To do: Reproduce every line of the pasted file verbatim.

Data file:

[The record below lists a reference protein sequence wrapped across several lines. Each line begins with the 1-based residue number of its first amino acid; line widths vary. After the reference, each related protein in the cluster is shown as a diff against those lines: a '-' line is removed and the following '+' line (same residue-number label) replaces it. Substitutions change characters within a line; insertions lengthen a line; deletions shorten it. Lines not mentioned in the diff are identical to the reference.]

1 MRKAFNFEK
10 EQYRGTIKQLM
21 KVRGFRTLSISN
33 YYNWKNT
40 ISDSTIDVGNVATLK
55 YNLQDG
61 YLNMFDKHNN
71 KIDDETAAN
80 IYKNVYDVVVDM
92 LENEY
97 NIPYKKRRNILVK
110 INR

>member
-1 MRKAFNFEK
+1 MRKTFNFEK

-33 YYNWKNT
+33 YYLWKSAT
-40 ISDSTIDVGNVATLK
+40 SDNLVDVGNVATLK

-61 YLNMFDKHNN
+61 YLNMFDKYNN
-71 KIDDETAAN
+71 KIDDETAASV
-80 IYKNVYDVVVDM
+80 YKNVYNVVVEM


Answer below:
[The record below lists a reference protein sequence wrapped across several lines. Each line begins with the 1-based residue number of its first amino acid; line widths vary. After the reference, each related protein in the cluster is shown as a diff against those lines: a '-' line is removed and the following '+' line (same residue-number label) replaces it. Substitutions change characters within a line; insertions lengthen a line; deletions shorten it. Lines not mentioned in the diff are identical to the reference.]

1 MRKAFNFEK
10 EQYRGTIKQLM
21 KVRGFRTLSISN
33 YYNWKNT
40 ISDSTIDVGNVATLK
55 YNLQDG
61 YLNMFDKHNN
71 KIDDETAAN
80 IYKNVYDVVVDM
92 LENEY
97 NIPYKKRRNILVK
110 INR

>member
-1 MRKAFNFEK
+1 MRKTFNFEK

-33 YYNWKNT
+33 YYLWKSAT
-40 ISDSTIDVGNVATLK
+40 SDNLVDVGNVATLK

-61 YLNMFDKHNN
+61 YLNMFDKYNN
-71 KIDDETAAN
+71 KIDDETAASV
-80 IYKNVYDVVVDM
+80 YKNVYNVVVEM